1.0 Server Internals
Most servers are designed with a certain level of redundancy in mind. The following topics look at the high availability aspects within a single server.
1.1.1 Memory Banks
Memory appears in a system in one of two ways - directly on the motherboard, or on it's own planar that connects to the motherboard. In either case the memory slots on the system will be split between 2 or 4 'Banks' numbered 0 thru 3. Memory modules being installed by technicians or independent installers should be spread evenly across all available banks in the server. Thus the failure of any specific bank won't cripple the entire server. In general, the Operating System and the CPU can recover from a single memory bank failure without halting the server completely.
1.1.2 Memory SIMM/DIMM modules
Within a bank of memory are the individual SIMM or DIMM modules that typically breaks the memory down into 128MB, 256MB, or 512MB chunks per SIMM/DIMM. There are various kinds of SIMM/DIMM module specifications besides the size and speed of the memory.
First is whether the memory is Parity or Non-Parity. There are two type of Parity. First is standard Parity: As data moves through your computer (e.g. from the CPU to the main Memory), the possibility of errors can occur - particularly in older servers. Parity error detection was developed to notify the user of any data errors. By adding a single bit to each byte of data, this bit is responsible for checking the integrity of the other 8 bits while the byte is moved or stored. Once a single-bit error is detected, the user receives an error notification; however, parity checking only notifies, and does not correct a failed data bit. If your SIMM/DIMM module has 3, 6, 9, 12, 18, or 36 chips then it is more than likely Parity.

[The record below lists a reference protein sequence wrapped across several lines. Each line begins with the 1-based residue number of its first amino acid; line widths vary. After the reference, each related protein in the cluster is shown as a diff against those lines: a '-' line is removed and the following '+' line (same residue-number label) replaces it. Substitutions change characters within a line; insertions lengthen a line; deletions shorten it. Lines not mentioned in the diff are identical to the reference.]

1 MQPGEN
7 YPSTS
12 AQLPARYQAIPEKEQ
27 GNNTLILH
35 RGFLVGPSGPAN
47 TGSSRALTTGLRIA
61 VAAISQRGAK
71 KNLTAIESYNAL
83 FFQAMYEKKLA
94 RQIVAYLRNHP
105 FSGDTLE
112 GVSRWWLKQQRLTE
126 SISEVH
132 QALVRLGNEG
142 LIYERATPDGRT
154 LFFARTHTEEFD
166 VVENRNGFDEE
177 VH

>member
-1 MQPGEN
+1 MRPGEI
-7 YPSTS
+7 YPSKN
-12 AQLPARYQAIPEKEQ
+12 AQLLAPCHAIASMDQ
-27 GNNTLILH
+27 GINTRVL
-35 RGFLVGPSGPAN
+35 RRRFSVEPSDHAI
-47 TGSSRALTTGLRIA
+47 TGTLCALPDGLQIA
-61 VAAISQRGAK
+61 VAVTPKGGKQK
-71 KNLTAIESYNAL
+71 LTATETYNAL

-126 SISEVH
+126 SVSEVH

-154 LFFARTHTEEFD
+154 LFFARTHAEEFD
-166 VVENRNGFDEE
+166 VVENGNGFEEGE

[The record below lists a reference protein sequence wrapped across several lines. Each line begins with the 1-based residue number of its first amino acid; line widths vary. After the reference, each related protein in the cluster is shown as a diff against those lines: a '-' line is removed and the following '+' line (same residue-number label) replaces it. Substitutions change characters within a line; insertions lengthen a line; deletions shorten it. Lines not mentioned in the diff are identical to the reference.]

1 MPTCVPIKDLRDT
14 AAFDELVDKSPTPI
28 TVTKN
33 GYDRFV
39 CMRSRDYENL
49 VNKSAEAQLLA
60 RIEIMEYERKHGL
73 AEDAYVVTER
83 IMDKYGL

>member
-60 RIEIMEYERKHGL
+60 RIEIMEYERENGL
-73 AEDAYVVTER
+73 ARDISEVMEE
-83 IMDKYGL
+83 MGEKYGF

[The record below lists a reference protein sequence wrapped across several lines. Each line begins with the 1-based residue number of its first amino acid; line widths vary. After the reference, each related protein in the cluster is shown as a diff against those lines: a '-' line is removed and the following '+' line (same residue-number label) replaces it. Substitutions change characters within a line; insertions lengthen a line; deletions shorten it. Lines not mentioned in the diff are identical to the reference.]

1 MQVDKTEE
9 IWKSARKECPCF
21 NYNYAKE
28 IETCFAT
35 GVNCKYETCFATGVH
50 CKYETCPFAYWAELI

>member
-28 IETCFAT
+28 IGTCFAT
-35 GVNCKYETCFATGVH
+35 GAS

The second type of Parity is called Logic Parity - also known as Parity Generators, or Fake Parity - some manufacturers, as a less expensive alternative to True Parity, produced these modules. Fake parity modules "fool" your system into thinking parity checking is being done. This is accomplished by sending the parity signal the machine looks for, rather than using an actual parity bit. In a module using Fake Parity, you will NOT be notified of a Memory error, because it is really not being checked. The result of these undetected errors can be corrupted files, wrong calculations, and even corruption of your hard disk. If you need Parity modules be cautious of suppliers with bargain prices; they may be substituting useless Fake Parity.
Non-Parity modules are just like Parity modules without the extra chips. There are no Parity chips in Apple® Computers, later 486, and most Pentium® class systems. The reason for this is simply because Memory errors are rare, and a single bit error will most likely be harmless. If your SIMM/DIMM module has 2, 4, 8, 16, or 32 chips, then it is more than likely Non-Parity. Always match the new Memory with what is already in your system. To determine if your system requires parity, count the number of small, black, IC chips on one of your existing modules.
With the elimination for the need of Parity, ECC or Error Correction Code modules appeared as an advanced form of Parity detection often used in servers and critical data applications. ECC modules use multiple Parity bits per byte (usually 3) to detect double-bit errors. They also will correct single-bit errors without creating an error message. Some systems, which support ECC, can use a regular Parity module by using the Parity bits to make up the ECC code. However, a Parity system cannot use a true ECC module.
Most memory modules also have the ability to block the usage of known 'bad' portions of the memory module if regular corruptions are occurring in a particular region. This will trigger a server fault message within the machine to replace the affected module, but will not cause any change in the operation of the server.
Most server manufacturers offer multiple CPUs to be installed. In a single CPU server, a CPU failure will take down the entire server. However going to a Dual CPU configuration will eliminate the chance of a CPU failure bringing down the entire system. Only 20% of server-based applications today actually support multiple processors. Symmetrical Multi-Processing (SMP) aware versions of applications usually cost significantly more for licensing but will utilize all of the CPU resources in the server as needed.
SMP-aware Operating Systems will manage and load balance the services of non-SMP aware applications within the server. Single CPU failures will usually have minimal impact on the server operations. Moving to 4, 6 or 8 CPUs can increase redundancy, but the cost and effort will not be worth while unless you are running SMP aware applications.